The Iliad Book 18
Achilles watches the retreat from afar and worries about the fate of Patroclus. Antilochus arrives and confirms his worst fears. Grief overcomes Achilles as he falls to the ground weeping. He lets out a terrible cry and all the sea nymphs gather. Thetis addresses her sister nymphs and laments that she will not be able to embrace her son again. She approaches her son and asks him why he is weeping. Achilles curses his birth and says that he has lost the spirit to live. Thetis warns him that his death will follow Hector's and Achilles says, "Then let me die at once." Book 18, line 112 He promises to forget his rage and lie in peace once he has died. Thetis tells him that she will let him rush to his death, but only after she brings new weapons.
Thetis tells the other nymphs to go home because she plans to visit Hephaestus. Meanwhile, the Trojans keeps attacking the retreating Greeks. Hector rushes forward three times and is repulsed three times. Iris comes to Achilles and tells him to go to the trenches without armor to inspire the troops. Athena brings him the storm cloud shield and puts a flame over his head. Achilles shouts three times and the Trojans whirl in panic. Twelve Trojans die and Hera makes night fall.
The Trojans meet in a council and Polydamas advises them to retreat to the walls of the city before dawn in fear of Achilles. If they withdraw, they might be able to conserve their strength and guard the city. Hector becomes disgusted:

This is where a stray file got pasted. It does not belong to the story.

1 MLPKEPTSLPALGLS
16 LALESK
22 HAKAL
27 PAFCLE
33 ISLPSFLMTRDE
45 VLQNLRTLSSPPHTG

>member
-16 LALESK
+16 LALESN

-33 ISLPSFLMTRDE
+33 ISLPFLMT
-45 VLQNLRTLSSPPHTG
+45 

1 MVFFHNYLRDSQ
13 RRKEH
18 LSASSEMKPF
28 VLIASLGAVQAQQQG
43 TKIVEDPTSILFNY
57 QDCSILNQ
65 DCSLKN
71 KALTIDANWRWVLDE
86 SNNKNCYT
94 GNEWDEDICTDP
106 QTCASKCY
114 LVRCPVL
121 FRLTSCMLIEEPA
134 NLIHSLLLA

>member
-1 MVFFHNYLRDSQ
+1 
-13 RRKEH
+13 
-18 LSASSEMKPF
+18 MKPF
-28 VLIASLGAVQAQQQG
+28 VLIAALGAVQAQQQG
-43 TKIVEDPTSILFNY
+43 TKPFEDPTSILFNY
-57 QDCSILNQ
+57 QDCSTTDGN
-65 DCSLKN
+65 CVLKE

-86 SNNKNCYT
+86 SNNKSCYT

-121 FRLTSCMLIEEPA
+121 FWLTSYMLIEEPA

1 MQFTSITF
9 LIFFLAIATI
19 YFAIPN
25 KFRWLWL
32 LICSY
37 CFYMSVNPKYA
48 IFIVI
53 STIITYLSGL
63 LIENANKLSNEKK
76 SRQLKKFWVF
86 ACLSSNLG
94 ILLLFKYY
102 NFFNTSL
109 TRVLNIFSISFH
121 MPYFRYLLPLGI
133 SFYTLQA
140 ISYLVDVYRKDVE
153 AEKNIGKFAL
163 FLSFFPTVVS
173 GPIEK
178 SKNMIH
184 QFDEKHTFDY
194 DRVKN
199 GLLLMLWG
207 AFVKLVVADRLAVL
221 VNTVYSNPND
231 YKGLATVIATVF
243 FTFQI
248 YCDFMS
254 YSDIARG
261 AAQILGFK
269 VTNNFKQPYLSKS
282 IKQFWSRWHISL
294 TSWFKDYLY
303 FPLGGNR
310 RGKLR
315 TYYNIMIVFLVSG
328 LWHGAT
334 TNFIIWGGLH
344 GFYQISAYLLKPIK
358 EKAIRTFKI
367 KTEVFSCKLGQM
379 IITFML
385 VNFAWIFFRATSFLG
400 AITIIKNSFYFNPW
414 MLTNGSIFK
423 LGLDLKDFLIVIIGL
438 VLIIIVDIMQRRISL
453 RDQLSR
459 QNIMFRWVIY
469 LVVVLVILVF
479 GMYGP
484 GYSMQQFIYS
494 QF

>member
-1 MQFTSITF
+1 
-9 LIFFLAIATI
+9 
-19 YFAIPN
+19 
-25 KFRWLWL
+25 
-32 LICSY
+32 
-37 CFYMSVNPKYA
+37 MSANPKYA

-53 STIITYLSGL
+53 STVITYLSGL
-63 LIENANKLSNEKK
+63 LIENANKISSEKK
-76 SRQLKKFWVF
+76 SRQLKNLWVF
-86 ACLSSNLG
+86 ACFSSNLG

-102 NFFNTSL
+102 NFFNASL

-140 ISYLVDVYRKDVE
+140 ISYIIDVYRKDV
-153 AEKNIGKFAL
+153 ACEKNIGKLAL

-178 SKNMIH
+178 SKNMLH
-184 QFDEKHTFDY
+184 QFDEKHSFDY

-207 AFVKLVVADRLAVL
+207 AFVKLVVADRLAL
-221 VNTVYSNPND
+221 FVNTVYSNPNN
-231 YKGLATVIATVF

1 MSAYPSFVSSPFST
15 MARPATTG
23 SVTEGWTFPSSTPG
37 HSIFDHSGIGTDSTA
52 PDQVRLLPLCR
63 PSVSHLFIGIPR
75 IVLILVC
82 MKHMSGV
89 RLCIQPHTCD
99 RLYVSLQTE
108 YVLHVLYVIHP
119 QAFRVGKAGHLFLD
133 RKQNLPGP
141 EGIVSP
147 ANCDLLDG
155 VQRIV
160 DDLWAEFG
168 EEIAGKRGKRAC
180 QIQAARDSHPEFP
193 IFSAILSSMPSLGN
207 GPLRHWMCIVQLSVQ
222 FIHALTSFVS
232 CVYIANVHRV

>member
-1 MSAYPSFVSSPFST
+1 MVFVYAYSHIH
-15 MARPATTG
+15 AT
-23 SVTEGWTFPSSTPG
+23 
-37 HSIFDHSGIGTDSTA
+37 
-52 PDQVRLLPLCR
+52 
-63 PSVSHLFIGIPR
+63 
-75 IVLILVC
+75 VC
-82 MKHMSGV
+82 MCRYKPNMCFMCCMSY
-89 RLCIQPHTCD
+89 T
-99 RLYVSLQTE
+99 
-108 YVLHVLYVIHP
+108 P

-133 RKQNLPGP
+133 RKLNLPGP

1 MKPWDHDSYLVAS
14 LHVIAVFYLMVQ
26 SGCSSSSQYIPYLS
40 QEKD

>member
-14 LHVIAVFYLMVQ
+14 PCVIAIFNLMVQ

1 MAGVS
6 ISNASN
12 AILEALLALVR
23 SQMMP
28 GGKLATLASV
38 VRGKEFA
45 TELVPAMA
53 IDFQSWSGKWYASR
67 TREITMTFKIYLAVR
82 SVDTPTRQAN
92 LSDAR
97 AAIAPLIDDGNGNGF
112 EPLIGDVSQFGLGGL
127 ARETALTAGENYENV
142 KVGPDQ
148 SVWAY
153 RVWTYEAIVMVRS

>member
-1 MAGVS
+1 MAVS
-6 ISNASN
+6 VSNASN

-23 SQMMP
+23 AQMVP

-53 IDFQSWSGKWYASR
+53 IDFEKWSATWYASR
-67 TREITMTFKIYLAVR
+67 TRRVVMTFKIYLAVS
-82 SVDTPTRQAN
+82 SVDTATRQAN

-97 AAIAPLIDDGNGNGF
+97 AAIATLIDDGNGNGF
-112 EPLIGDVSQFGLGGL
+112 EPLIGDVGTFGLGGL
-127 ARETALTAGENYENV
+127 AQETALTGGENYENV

"No more, Polydamas! Your pleading repels me now.
You say go back again - be crammed inside the city.
Aren't you sick of being caged inside those walls?" Book 18, lines 331-333
Hector commands them to eat, collect everything from the battlefield and stand again tomorrow because "[t]he god of war is impartial: he hands out death to the man who hands out death." Book 18, lines 359-360. The Trojans listen to Hector.
The Greeks mourn Patroclus all night long. Achilles laments that he promised Patroclus' father his safety. Achilles has Patroclus' wounds cleaned and the body bathed in olive oil. All night long the Greeks raise the funeral dirge.
Thetis arrives at the home of Hephaestus. Hephaestus recalls that Thetis saved his life when he was flung down from heaven so he asks her what he can do. Thetis explains what has happened and asks for a set of armor for her son. Hephaestus begins work immediately. The most intricate of the armor is the shield, made of triple-ply metal and carved with an elaborate scene. Hephaestus divides the shield into the world, the stars, the sea and the sun and moon with the ocean surrounding the entire circle in a ribbon of blue. On these he forms two cities, one possessing a wedding with a quarrel and a judge, the other with an army besieging it. The are soldiers fighting a fallow field and the harvesting of a king's estate. Young boys and girls dance near a herd of cattle and a meadow with grazing sheep. A crowd watches all of this. Beside the shield he makes a breastplate, a helmet, greaves and ankle straps, to protect Achilles' tender heels.